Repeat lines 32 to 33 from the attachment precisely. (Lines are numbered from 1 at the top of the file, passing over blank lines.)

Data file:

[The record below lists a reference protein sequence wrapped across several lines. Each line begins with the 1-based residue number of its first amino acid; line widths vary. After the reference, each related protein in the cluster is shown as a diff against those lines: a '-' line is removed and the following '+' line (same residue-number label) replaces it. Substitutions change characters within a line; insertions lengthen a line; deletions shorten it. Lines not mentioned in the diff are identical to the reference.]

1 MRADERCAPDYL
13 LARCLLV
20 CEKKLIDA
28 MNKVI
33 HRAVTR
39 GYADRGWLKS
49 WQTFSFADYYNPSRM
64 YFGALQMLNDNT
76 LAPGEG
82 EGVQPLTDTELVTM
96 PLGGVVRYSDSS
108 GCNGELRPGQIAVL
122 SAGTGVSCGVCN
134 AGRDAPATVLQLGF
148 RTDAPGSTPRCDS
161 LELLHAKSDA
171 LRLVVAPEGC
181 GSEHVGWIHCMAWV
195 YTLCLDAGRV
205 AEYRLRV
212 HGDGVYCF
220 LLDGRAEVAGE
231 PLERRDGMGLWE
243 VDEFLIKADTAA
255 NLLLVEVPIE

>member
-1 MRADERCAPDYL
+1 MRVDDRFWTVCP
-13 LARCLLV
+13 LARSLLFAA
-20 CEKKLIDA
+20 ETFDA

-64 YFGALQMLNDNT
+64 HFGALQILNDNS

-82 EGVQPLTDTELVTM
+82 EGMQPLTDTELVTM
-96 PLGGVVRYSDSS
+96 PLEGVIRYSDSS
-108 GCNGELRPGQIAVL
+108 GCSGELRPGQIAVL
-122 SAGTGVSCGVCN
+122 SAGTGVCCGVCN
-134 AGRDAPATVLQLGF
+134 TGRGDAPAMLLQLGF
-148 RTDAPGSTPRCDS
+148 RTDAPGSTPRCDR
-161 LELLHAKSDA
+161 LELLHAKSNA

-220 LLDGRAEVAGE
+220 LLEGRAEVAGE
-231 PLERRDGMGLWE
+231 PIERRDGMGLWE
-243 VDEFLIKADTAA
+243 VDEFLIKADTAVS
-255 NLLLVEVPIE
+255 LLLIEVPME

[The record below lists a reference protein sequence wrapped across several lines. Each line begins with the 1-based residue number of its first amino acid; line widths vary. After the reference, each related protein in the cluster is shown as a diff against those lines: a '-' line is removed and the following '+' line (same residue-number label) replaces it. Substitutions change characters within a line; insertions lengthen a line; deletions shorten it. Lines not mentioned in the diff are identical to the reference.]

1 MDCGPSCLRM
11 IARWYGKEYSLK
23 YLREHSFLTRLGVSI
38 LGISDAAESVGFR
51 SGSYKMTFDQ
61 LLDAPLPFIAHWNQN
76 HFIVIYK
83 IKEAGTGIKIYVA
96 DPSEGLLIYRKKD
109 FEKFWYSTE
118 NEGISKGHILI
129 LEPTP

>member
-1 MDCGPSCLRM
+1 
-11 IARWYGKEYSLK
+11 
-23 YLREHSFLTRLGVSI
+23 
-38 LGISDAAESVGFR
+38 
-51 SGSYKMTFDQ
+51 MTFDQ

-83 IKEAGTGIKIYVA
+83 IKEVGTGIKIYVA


-20 CEKKLIDA
+20 ETFDA